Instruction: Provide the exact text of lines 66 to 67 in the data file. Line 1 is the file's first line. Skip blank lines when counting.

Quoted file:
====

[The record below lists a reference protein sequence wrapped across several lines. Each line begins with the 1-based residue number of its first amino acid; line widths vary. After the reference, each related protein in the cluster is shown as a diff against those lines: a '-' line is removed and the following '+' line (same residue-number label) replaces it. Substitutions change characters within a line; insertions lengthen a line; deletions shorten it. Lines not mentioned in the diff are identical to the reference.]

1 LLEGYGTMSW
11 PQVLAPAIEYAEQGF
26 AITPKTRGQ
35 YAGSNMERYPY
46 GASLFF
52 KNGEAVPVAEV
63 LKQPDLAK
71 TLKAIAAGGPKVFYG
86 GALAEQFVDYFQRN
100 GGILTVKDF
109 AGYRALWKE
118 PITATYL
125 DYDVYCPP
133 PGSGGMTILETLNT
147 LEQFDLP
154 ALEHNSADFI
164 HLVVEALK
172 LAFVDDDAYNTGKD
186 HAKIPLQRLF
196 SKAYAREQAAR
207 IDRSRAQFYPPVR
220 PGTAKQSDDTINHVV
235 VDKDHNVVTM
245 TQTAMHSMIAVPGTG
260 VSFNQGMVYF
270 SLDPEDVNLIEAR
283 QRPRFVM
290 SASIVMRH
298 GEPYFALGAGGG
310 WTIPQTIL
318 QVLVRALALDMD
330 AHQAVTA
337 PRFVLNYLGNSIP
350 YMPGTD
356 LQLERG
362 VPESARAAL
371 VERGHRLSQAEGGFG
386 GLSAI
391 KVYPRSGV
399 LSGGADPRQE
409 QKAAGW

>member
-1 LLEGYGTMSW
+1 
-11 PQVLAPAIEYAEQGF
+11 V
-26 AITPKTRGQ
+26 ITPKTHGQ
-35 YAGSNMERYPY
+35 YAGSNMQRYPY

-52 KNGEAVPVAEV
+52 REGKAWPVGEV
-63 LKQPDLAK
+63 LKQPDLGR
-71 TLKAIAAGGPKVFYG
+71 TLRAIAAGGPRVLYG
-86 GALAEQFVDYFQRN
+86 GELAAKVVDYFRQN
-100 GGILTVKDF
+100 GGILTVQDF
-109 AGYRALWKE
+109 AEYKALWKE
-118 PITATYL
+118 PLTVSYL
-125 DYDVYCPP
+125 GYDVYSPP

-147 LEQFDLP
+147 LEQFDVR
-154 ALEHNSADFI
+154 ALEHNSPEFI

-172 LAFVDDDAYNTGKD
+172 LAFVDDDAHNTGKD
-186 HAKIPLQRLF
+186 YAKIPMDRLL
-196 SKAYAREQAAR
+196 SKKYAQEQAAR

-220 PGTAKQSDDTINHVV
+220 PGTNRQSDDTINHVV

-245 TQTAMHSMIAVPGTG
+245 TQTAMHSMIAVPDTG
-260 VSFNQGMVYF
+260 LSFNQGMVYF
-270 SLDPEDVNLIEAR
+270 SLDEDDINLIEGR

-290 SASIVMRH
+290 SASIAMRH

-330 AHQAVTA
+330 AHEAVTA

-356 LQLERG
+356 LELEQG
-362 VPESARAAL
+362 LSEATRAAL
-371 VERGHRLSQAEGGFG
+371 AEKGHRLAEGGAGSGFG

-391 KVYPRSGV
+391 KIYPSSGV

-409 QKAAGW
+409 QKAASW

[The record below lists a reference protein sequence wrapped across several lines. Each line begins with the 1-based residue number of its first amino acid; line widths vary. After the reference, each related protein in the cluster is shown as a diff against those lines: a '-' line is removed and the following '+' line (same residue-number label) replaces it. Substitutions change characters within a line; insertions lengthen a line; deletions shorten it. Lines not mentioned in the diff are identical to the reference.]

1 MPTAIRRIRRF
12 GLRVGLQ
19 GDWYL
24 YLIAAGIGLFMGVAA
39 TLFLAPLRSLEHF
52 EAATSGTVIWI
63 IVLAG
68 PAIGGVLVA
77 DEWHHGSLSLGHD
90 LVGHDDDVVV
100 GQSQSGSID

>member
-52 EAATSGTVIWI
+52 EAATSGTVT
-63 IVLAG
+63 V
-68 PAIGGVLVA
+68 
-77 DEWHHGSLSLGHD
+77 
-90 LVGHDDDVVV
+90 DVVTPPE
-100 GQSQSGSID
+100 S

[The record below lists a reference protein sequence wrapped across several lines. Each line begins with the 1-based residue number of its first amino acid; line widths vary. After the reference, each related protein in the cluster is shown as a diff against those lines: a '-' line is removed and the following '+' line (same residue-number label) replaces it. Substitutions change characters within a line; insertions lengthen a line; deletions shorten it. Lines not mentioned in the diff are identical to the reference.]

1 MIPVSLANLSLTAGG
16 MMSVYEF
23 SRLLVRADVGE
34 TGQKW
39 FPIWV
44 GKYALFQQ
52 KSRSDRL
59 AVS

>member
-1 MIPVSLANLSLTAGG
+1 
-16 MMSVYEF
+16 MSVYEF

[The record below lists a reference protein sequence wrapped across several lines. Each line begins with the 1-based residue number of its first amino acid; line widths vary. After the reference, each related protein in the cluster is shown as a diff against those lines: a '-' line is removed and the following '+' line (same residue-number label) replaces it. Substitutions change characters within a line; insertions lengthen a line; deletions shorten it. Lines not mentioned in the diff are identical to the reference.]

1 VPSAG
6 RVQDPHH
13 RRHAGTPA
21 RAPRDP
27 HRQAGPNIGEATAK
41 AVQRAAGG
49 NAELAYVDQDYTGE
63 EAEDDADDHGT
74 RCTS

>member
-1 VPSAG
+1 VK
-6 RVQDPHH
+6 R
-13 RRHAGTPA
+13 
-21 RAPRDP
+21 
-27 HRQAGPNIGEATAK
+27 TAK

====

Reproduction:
-125 DYDVYCPP
+125 GYDVYSPP